Spotlight: ON DUSTER BENNETT
Multi-instrumentalist, composer, singer Duster Bennett was born September 23, 1946.
Bennett is fondly remembered by all who knew him and retains a passionate fan base, but he deserves to be better known. Despite releasing three LPs and five singles during his tenure with the Blue Horizon label (1968 – 1970) a “commercial breakthrough” forever eluded him.
In the liner notes to “Duster Bennett The Complete Blue Horizon Sessions” Top Topham (a friend and frequent bandmate from their days attending various art schools in the early-sixties) writes that Bennett would have had to “…retain his own personal stamp of uniqueness” when he turned professional; thus, his decision to originally perform as a “one-man band”.
Usually considered a novelty act, or the exclusive domain of buskers and street entertainers, only a few found recording opportunities, with Joe Hill Louis and Doctor Ross being the best known. But true to his idiosyncratic ways, Bennett charted his own path. His choice of songs to cover ranged from ‘San Francisco Bay Blues’ (complete with kazoo) to the Chicago blues of Little Walter and Magic Sam; from raucous instrumentals to spirituals by Blind Willie Johnson and ‘Rock of Ages Cleft For Me’.
But it is his original songs that best illustrate his talents as a musician and his qualities as a person and performer.
There is a deep vein of melancholy that runs through his compositions, a spiritual ache that pervades numbers such ‘Times Like These’ ‘Jumping at Shadows’ and ‘Trying to Paint it in the Sky’. He offset these with lighter numbers highlighting word play and energetic harmonica playing.
For those with an interest in British Blues, he is remembered chiefly as the composer of ‘Jumping at Shadows’, a number popularized by Peter Green’s many live performances of the song.
Green and Bennett were friends, and it was Green who brought Bennett to Mike Vernon’s attention; but since Bennett’s passing, Green’s shadow has tended to obscure Bennett himself.
On-line, too many uploads are said to have Peter Green playing on them when that simply is not true. Now whether this is done as “click-bait” or is just an honest mistake, misinterpreting a CD or LP’s claim that Green is “featured” to mean that he plays on all the songs, I have no way of knowing.
The attached is a good example: I can’t find any upload that does not list Green as playing on the song and that is unfortunate, as people should know that this is Bennett playing all of the instruments, playing as a one-man band, with only the piano being overdubbed.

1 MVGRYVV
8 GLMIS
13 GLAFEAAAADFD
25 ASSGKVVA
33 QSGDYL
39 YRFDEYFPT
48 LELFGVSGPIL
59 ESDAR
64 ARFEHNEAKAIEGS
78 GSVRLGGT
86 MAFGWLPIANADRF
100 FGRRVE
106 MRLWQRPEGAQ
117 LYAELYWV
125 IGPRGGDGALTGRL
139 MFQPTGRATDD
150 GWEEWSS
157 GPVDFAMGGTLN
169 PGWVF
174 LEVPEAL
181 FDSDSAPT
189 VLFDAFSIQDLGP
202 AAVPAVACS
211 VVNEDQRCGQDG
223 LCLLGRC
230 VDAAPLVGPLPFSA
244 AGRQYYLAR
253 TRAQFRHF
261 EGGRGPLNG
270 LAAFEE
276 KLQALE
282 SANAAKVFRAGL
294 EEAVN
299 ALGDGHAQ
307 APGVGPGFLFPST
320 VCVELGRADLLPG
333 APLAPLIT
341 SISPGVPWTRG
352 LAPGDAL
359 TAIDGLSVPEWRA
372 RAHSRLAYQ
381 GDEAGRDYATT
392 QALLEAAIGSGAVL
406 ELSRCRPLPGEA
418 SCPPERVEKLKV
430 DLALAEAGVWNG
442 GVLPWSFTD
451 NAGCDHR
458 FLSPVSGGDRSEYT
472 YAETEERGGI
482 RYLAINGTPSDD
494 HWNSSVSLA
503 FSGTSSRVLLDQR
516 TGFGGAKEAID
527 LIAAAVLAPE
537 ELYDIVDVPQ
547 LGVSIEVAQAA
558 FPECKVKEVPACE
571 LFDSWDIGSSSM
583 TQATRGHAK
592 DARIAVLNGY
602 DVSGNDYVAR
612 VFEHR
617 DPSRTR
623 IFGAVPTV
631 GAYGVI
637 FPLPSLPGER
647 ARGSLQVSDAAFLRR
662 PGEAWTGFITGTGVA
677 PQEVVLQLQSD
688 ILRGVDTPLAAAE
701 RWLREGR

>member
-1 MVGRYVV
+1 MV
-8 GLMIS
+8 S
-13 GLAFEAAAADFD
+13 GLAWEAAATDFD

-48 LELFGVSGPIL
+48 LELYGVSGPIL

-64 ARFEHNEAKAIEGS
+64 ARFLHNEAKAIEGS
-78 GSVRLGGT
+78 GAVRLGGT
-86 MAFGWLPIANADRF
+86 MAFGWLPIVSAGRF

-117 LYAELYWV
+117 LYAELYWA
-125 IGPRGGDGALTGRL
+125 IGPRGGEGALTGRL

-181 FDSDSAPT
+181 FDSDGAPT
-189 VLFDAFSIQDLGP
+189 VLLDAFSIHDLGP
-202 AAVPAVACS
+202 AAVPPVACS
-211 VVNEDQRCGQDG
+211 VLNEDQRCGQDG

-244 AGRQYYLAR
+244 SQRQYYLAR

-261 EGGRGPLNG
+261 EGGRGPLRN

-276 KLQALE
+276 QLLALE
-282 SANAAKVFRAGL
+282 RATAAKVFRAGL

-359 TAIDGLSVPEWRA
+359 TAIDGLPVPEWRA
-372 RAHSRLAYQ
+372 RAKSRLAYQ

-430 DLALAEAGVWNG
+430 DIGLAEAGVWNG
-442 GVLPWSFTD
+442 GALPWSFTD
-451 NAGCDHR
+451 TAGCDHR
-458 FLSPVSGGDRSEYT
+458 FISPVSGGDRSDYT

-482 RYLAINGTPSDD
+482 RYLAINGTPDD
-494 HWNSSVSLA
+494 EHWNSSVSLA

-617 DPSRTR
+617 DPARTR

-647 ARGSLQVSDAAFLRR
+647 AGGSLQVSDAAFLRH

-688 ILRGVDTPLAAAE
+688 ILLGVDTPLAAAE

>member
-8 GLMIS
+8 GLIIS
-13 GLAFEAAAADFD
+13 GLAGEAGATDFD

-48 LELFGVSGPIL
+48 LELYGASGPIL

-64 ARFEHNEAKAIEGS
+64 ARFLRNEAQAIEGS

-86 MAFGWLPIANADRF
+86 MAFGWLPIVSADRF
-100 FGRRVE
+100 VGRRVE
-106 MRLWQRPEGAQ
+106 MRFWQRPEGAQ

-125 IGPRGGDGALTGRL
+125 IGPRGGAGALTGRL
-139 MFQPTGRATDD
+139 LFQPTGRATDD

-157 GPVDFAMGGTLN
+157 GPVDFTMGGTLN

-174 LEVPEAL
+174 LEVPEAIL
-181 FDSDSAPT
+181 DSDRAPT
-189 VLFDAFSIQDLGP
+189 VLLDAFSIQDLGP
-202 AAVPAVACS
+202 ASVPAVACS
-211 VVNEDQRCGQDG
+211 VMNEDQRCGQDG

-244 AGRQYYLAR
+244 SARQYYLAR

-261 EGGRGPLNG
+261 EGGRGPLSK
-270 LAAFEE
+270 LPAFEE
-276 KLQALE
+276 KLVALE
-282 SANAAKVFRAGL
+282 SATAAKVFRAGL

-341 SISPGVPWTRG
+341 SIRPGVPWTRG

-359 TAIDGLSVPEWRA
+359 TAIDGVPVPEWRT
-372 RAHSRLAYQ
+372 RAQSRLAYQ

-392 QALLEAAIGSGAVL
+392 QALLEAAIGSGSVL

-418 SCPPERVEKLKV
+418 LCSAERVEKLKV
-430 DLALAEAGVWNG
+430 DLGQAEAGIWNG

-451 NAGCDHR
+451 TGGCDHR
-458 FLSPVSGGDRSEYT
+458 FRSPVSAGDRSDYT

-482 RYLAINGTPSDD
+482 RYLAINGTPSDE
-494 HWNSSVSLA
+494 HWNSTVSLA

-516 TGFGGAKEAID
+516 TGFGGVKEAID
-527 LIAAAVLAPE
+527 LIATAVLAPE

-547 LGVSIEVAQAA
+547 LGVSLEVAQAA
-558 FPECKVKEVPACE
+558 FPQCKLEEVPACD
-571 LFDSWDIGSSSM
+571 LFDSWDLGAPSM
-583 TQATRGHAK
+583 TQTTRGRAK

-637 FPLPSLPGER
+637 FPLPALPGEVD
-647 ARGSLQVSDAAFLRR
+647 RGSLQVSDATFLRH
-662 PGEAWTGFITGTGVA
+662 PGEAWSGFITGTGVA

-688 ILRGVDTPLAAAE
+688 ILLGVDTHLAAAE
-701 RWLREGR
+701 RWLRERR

Duster Bennett: vocal, harmonica, guitar, bass drum & hi-hat /
Ham Richmond (Duster Bennett): piano
Recorded July 08, 1968 – September 09, 1968
Released on “Smiling Like I’m Happy” (Blue Horizon 1968)
Trying to Paint it in the Sky (Duster Bennett) (3:37)
The number opens with a slightly ominous guitar figure, which takes on added weight with bass notes from the piano resonating beneath it. At the end of the intro, he takes to strumming the guitar, keeping the beat and allowing the piano to stitch the decoration in and around the rhythm. After each couplet he blows his harp, the sound of someone trying not to cry.
As a description of the “madness” that can overcome one when falling in love, (subject of countless songs in every style) few mix descriptions of the neuroses it can cause and the poetic metaphors it inspires, the way that Bennett does here.
Beginning with the startling confession that he might be found talking to himself while alone in a room, or trying on a new persona downtown he explains that it is only because he is doing everything that he can to prove his love to the object of his affection.
In the second verse, he describes the almost physical pain his longing causes him; being near her making him feel as if he is being cut by a knife, jumping at the sound of her voice, laughing at all of her jokes; hardly words to endear someone to you.
The middle section finds the music seemingly stuck, repeating the same pattern, bar after bar as he describes his attempt to write down his feelings and when unable to accomplish this simple task, he resolves to tell her directly only to find himself choking on the words when he is standing before her.
The musical logjam finally breaks and his frustration pours forth, underlined by a single, insistent note sounded on the piano. This is “love” balanced on the knife’s edge of obsession; his last plaintive words asking her not to tell him that he is “…playing a losing game” having the potential to be heard as a warning.
The number ends with a reprise of the opening guitar intro, only this time the piano notes ring; they play a repetitive pattern at first, as if to swaddle and comfort, as the guitar sputters and gasps; gradually the two come into alignment, and a sense of peace begins to settle over the number as it begins to fade.
After leaving Blue Horizon, Bennett began to explore other musical styles, working with a variety of producers, moving well beyond his one-man band or small combo arrangements, leaning towards a soul-oriented sound. These recordings were gathered on “Fingertips” (Toadstool 1975 – Australia). The LP was reissued by Castle Communications in the U.K. in 2003 with six bonus tracks.